The stripped ammonia and water vapor are condensed to form a concentrated aqua ammonia solution. Turbid, ammonia laden, anaerobic digestate flows through a fixed film photo bioreactor, that uses natural and/or artificial light, to culture cyanobacteria that consume the bicarbonate in the digestate thus raising the pH to values exceeding 10. At the higher pH, the ionized ammonia (NH4+) is shifted to the gas form, NH3 that can be stripped by the low pressure gas flowing from the condensation unit over the upper portion of the rotating disks. Very little blower pressure is required. The impact of digestate turbidity is minimized by the thin liquid film flowing over the partially submerged rotating disks supporting the bicarbonate consuming cyanobacteria that require light. The ammonia laden gas is then returned to the condenser where the ammonia gas and water are condensed to recover concentrated aqua ammonia. The system operates at low liquid and gas pressures through the use of a heat pump and low pressure gas blower.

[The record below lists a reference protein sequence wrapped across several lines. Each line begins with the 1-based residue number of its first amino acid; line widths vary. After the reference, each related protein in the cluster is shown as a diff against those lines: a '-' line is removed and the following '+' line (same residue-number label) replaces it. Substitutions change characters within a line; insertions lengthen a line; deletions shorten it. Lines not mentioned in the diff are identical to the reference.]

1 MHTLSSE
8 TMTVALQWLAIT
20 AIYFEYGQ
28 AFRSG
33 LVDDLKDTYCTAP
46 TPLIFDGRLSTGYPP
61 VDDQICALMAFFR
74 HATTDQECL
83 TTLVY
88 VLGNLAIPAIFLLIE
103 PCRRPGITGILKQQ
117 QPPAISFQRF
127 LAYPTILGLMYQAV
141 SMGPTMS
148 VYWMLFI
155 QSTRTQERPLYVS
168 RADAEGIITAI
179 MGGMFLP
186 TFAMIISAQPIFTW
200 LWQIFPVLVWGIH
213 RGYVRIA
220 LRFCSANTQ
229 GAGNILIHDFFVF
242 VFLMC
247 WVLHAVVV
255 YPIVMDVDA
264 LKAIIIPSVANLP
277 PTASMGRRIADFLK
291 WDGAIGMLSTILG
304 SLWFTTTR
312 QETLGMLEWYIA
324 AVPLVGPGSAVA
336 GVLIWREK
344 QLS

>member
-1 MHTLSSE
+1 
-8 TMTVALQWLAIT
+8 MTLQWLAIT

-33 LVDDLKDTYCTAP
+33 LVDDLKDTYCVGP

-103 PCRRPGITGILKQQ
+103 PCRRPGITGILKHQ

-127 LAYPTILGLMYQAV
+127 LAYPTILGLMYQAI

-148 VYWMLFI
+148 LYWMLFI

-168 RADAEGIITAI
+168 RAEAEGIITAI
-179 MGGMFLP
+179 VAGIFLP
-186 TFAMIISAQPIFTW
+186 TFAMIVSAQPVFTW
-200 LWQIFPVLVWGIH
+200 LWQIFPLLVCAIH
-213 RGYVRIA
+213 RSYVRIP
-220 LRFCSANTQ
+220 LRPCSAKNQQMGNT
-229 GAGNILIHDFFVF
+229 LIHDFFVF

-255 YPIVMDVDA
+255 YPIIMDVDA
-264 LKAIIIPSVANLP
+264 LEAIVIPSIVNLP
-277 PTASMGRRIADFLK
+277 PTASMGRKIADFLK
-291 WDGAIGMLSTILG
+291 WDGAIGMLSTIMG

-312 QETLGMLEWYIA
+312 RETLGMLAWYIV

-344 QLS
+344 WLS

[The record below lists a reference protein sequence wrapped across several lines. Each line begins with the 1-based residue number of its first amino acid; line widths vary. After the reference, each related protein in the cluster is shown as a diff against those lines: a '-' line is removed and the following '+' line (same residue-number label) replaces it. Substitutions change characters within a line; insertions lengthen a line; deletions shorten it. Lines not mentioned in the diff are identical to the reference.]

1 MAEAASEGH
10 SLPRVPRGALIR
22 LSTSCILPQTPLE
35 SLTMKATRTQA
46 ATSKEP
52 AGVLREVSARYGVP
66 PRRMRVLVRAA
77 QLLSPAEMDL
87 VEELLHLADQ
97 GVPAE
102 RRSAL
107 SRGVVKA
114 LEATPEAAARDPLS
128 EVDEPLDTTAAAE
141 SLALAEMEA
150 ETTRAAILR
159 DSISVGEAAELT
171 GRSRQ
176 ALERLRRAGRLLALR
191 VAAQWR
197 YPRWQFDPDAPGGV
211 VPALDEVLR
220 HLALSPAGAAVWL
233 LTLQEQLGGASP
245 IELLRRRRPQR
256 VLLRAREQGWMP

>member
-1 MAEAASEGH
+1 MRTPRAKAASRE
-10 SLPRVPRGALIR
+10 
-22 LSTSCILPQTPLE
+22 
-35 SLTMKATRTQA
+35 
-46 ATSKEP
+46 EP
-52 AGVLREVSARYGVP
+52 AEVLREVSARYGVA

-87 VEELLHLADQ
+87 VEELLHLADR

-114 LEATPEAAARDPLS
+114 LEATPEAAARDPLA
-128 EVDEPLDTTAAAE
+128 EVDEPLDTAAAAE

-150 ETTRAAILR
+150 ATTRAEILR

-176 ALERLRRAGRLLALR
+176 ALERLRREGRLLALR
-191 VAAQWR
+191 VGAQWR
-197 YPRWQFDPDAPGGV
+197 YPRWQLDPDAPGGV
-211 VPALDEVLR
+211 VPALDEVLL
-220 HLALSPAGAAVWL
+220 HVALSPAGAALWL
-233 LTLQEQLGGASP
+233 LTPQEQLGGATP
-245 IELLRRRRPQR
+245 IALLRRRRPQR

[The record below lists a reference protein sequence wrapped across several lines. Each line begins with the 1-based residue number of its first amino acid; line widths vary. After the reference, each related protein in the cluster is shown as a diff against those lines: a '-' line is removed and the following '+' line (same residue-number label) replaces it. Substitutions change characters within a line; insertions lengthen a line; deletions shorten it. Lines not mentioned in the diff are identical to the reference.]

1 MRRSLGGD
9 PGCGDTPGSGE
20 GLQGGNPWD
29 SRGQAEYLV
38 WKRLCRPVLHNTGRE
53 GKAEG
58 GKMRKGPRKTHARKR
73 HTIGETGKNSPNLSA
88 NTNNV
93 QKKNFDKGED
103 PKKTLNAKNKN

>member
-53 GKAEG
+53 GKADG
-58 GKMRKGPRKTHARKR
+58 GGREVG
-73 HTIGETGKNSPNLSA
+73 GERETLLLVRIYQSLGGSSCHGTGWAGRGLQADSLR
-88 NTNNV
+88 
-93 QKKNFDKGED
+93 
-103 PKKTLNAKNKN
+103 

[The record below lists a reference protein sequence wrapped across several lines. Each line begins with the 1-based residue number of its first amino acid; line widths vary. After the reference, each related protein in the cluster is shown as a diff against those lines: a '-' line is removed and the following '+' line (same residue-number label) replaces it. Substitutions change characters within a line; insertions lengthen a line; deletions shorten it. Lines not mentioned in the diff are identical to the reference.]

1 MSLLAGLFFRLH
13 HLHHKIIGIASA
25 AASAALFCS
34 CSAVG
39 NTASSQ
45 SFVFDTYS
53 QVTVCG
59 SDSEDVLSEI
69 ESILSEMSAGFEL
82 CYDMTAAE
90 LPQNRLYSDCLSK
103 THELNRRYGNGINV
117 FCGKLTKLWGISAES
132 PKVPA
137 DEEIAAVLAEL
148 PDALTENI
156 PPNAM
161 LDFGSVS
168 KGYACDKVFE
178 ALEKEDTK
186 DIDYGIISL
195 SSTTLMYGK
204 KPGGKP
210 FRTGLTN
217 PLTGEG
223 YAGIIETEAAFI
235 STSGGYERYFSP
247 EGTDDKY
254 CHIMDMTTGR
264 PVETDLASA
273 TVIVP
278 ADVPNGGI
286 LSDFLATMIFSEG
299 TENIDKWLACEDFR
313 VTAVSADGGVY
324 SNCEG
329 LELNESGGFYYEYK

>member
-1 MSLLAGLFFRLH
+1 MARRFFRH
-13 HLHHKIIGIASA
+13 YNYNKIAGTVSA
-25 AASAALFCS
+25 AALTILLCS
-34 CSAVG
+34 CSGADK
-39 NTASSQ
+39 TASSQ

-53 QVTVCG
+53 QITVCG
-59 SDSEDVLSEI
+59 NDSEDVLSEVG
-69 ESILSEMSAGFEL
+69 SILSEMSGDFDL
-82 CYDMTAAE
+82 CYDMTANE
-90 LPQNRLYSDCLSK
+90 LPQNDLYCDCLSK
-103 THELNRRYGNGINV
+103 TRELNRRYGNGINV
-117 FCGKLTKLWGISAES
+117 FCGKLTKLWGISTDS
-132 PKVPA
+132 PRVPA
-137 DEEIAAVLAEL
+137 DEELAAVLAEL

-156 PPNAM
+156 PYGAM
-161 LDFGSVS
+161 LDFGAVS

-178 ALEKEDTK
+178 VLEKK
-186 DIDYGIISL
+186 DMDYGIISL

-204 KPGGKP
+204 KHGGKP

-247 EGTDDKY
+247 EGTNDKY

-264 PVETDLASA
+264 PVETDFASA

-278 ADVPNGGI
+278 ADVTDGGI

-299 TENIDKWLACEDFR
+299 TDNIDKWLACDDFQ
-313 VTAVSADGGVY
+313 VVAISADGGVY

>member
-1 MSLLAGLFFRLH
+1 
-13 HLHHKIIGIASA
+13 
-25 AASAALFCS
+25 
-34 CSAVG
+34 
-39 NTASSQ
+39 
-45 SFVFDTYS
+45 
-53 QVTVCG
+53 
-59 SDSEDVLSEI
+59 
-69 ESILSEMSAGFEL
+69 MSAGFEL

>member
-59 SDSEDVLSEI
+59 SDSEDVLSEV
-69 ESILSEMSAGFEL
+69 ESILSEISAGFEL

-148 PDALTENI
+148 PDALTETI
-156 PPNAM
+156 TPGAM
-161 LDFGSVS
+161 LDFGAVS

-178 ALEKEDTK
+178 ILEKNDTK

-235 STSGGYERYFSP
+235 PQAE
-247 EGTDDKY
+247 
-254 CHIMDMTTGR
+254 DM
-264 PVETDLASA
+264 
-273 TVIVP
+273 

The aqua ammonia condensate is recovered when the effluent is being discharged from the digester. The condensate is stored in a tank for use throughout the day to clean the biogas by removing the carbon dioxide and hydrogen sulfide in the digester’s gas. The ammonia condensate is sprayed into the biogas stream where the ammonia and water react with the carbon dioxide to produce a solid ammonium bicarbonate precipitate that is removed, bagged, and stored as a renewable, low carbon footprint fertilizer to be applied to the fields when needed for crop growth or blended with the solid residuals to produce a balanced fertilizer.
What Have We Learned?
The pilot investigation substantiated that high BTU (990±) biomethane could be produced from biogas while recovering 85%± of the ammonia present in the digestate at less capital and O&M cost of producing electricity.
The current plan is to build a full scale operating facility treating high nitrogen content manure such as poultry manure.
Dennis A. Burke, CEO, Environmental Energy & Engineering Company email@example.com